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12 Point Guide to Corsica

jetsonxjetsonx Posts: 84
edited October 2008 in Tour & expedition
Notes from Corsica
================

Tour of South Corsica late-September 2008

I choose Corsica as a direct result of positive feedback from this forum.

Here are some notes.

1) Corsica is indeed as beautiful as everyone makes it out to be...There are few places
in Europe where you can be cycle with mountains on one side and the sea on the other.

2) Apart from the East Coast of the Island - Expect to climb alot. Some steep climbs followed by some spectacular descents.

3) Route National roads have a surpising amount of traffic on them for such a small island. I would hate to cycle on them during July or August. The traffic in all towns was constant from 8am until 8pm at night. How can a small island accomodate so many cars!

4) Roadsigns always seemed to have the distance wrong (always longer)- which for route planning purposes was kinda annoying.

5) Yes, some of the beaches are like out of a Bounty Ad.

6) There are only about 8-10 proper bike shops on the whole Island and most of these are in Adjaccio and Bastia. So make sure you bring those spare parts.

7) 80 % of the Route National Roads are well-surfaced.

8 ) Most of the campsites I came across had "Ferme" written on the gate or just 3 or 4 lonely looking caravans. Remember it was only late Sept.

9) Hotels average at around 65 Euro a night. 3-course Meals average at around 20 Euros . The Auberges in the countryside - served spectacular food.

10) High Quaity Well Stocked supermarkets in almost every decent sized town.

11) Daytime temperatues on average were 22 C - very cycle friendly weather - even in the middle of the day.

12) Propriano and Sartene proved to be the most pleasant towns. Adjaccio proved rather bland and dull. I got the impression Bonifacio and Porte Vecchio had sold out to tourism.

Overall - a nice trip. Not ideal for a first-time cycle-tourer but the island with short distances between towns makes it ideal for "short-day" and "long-day" touring.


Notes

Accomodation-wise of particular note was Auberge Coralli (near the southern tip)for nice accomodation and excellent food. Hotel Imperial (Adjaccio) proved to an excellent bike-friendly hotel that had exceptionally pleasant staff and nice rooms.

(Was very suprised to see a large amount of illegal road-side dumping on some parts of the island. Anybody know the background to this presumed problem?)
"Knowing and not doing are equal to not knowing at all."
- Unknown

Posts

  • PingucpPingucp Posts: 4,991
    13) Watch out for goats on the descents :)
  • andymillerandymiller Posts: 2,856
    Point 13 would be 'If you stick to the coast road then you'll miss out on the best parts'.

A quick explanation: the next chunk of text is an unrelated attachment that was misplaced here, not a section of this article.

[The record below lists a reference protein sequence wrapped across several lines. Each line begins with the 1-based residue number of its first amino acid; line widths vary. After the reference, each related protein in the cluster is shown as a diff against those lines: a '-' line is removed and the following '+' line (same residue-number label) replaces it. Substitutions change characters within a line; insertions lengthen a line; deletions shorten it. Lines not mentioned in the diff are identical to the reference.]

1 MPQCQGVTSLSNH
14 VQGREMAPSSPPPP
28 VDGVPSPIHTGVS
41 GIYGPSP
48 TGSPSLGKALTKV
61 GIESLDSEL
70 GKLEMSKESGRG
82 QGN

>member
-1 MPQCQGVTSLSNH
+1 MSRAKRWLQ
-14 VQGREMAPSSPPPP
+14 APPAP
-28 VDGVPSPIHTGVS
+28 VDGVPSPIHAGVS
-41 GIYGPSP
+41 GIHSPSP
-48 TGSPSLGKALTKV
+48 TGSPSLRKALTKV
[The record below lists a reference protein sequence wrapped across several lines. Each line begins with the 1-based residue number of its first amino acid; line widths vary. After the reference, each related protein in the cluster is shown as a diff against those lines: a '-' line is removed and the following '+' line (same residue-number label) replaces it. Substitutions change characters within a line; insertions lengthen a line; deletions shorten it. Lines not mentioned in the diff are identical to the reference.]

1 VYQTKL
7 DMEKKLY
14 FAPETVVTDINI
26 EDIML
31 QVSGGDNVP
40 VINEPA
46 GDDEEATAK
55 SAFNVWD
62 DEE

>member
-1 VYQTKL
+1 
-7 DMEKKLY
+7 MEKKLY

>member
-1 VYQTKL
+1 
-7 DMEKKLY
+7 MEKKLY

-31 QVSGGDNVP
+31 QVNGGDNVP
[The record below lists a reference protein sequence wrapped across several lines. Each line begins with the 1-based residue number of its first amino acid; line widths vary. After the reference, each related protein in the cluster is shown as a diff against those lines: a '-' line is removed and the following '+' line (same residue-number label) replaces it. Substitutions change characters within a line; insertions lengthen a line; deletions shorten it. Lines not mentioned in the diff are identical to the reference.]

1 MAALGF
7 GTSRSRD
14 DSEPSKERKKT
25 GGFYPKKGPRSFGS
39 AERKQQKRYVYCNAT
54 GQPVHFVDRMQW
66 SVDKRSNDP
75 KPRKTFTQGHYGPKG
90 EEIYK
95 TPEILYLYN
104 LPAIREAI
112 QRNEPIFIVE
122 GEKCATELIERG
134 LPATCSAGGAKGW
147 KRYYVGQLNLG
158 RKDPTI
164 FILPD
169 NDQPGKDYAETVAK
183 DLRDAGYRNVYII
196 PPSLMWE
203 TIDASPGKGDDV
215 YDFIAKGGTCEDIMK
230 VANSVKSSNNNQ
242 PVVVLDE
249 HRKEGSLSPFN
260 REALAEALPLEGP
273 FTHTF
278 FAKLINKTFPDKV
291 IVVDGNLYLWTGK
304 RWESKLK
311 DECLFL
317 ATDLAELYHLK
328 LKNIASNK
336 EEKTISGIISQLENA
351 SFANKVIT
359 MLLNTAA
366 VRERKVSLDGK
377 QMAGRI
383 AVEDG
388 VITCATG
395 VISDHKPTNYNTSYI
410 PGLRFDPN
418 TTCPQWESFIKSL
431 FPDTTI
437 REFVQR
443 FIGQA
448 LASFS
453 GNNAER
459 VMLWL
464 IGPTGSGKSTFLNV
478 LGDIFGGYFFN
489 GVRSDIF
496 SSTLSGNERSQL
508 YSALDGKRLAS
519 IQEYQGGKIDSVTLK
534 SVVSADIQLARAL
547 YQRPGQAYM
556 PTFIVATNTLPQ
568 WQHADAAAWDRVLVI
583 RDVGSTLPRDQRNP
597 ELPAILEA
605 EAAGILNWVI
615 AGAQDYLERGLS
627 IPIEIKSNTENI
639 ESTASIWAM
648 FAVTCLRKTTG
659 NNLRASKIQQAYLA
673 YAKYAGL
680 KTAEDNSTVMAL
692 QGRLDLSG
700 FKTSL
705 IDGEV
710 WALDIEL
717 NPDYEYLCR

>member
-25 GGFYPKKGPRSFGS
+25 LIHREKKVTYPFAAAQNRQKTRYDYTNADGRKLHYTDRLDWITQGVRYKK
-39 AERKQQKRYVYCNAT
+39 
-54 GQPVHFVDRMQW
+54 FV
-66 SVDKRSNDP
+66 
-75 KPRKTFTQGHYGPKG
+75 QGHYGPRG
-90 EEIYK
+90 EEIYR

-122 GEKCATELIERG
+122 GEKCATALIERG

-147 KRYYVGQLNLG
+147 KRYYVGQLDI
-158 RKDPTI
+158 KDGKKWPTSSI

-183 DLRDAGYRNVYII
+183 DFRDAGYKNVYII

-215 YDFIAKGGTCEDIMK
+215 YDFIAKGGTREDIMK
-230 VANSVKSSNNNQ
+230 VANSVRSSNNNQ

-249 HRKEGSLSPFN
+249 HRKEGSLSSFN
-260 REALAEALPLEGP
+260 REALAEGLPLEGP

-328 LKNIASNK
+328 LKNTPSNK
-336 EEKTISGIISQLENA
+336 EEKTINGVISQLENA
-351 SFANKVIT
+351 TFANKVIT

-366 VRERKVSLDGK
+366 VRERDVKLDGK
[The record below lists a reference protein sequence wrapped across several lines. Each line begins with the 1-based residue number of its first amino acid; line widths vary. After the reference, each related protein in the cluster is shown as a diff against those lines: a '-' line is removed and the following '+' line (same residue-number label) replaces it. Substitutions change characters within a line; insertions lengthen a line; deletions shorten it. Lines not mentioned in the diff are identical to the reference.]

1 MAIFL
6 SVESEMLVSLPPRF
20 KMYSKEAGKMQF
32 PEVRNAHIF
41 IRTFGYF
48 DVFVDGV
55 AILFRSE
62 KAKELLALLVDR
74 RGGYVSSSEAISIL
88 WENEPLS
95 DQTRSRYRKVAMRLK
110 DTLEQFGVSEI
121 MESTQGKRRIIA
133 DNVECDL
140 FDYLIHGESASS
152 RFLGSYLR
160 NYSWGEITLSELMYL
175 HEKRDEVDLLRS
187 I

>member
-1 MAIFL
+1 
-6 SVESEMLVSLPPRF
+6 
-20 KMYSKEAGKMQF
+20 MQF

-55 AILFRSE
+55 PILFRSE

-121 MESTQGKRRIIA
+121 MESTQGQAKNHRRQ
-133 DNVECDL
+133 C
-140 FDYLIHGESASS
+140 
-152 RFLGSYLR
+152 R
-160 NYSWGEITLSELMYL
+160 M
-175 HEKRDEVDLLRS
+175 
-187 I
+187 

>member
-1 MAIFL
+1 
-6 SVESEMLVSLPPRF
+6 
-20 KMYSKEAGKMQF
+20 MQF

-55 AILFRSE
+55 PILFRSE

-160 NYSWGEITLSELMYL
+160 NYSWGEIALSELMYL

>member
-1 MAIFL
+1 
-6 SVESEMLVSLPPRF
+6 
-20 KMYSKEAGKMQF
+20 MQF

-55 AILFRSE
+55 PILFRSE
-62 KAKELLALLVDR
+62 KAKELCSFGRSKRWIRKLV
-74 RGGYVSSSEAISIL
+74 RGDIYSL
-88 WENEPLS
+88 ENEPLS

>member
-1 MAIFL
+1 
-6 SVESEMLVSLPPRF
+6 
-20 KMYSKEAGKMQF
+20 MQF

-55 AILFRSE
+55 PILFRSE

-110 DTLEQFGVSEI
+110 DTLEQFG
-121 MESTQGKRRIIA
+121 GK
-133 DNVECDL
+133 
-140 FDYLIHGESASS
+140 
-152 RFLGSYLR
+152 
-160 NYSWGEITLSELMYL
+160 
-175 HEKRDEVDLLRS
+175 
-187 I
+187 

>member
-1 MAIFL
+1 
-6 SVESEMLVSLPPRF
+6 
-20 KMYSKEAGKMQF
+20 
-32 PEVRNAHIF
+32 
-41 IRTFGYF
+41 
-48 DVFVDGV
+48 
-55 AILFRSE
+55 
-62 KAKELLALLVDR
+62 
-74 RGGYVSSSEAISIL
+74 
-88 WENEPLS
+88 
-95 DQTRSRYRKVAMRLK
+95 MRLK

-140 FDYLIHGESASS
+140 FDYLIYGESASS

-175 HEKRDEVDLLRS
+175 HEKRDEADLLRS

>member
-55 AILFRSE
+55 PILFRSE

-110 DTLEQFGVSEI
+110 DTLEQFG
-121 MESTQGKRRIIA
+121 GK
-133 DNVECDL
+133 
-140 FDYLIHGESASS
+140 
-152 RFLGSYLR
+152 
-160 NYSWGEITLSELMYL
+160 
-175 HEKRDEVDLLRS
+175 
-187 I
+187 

Point 14 would be 'Avoid the Routes Nationales like the plague'. At their best they are dull but pleasant and at their worst they are dull and deeply unpleasant. The one thing you can say in their favour is that they attract all of the traffic and leave the other roads nice and quiet.

    Point 15 would be 'You found a road sign that hadn't been painted out because it was in French, or blasted by a shotgun? (OK that was a joke).

    Point 16 would be 'Don't expect to find a bike shop open on a Sunday or a Monday. Pray there's a brand of InterSport nearby'. (That's bitter experience speaking).

    Point 17 would be 'Keep your eyes open for 'Milans Royals' (Red Kites)'.

    Point 18 - look out for the 'gites d'étape' 35 euros for bed and breakfast - often in wild and remote places.

    I'm surprised at what you say about camping sites - I've been three times in May and it was very rare to find a campsite that wasn't open.

    And as for Bastia, are you mad? The old town round the citadelle is wild and anarchic and really quite special. Very definitely not touristified.
  • jetsonxjetsonx Posts: 84
    The reason I picked the RN's was - I did not want to by pedalling around the inner hills of Corsica at 8pm at night in the dark looking for a Gite D'etape - plus those inland roads looked particulary vicious from my Michelin map.

    Bastia?? I said "Bonifacio"!.
    But on that note, i agree with you many natives did say that "Bastia" was the real capital and one of the most authenthic(Corsican town).


    ps: so what happened your bike on a Saturday?- Murphy's Law does state that when in France your bike will always break down late Saturday afternoon when the only bike shop in the town has had its "ouvert" just turned around.
    "Knowing and not doing are equal to not knowing at all."
    - Unknown
  • andymillerandymiller Posts: 2,856